Just 29 percent of residents in West Dunbartonshire are satisfied with the maintenance of roads in the area.
A new report presented to members of WDC’s infrastructure, regeneration and economic development committee (IRED) last week also showed that just 37 percent of road defects reported to the council were fixed within 28 days – well shy of the local authority’s 85 percent target.
The SNP’s Jonathan McColl slammed the figures, and asked if plans to buy a state-of-the-art pothole-busting JCB machine had moved forward.
WDC agreed to the purchase of a JCB Pothole Pro last year, but earlier this year it was discovered that nobody from the local authority had contacted JCB.
The Pothole Pro can repair an average pothole in just eight minutes according to the manufacturer, with three tools included to make sure that any repairs are lasting.
Lomond member Councillor McColl said: “Back in early 2022 both Labour and the SNP were keen to target the issues we have in the area with potholes.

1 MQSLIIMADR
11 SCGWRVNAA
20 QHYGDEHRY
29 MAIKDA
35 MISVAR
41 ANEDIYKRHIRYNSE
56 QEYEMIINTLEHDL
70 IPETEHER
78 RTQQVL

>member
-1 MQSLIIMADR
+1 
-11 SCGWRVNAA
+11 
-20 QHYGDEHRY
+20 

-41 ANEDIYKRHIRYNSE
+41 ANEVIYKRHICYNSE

“A decision was made to purchase a JCB Pothole Pro machine to fix the problem but subsequently, for whatever reason, it wasn’t purchased, despite the instruction from councillors.
“We’re sitting here with the number of road defects reported and fixed within 28 days significantly missing the target we have set of 85 percent. We achieved just 37.7 percent.
“Our satisfaction with the service is in the gutter at just 29 percent.”
In response WDC’s chief officer for roads, Gail McFarlane, said: “A two-week pilot was carried out with the JCB Pothole Pro.
“The first week saw it carry out larger surface defects or patching works. A permanent repair for a larger area.
“The second week we did smaller pothole repairs across the area.
“It was more successful with surface defects, or bigger defects. With potholes in residential areas it was more challenging. It’s a significant size of vehicle and it took up a lot of space.
“That limited some of the areas where we could use it.
“I will prepare a report on that with a recommendation.”
Four Scottish councils have already armed themselves with the Pothole Pro – Fife, Scottish Borders, North Lanarkshire and Highlands – covering more than 10,000 miles of highway.
Scottish Borders Council say they have permanently repaired more than 700 potholes on the council’s ‘A’ road network in the first few months of operation.
JCB say that the Pothole Pro allows a local authority to cut the defect, crop the edges and clean the hole with one machine – mechanising jobs traditionally done by pothole gangs and delivering up to a 50 percent cut in daily costs.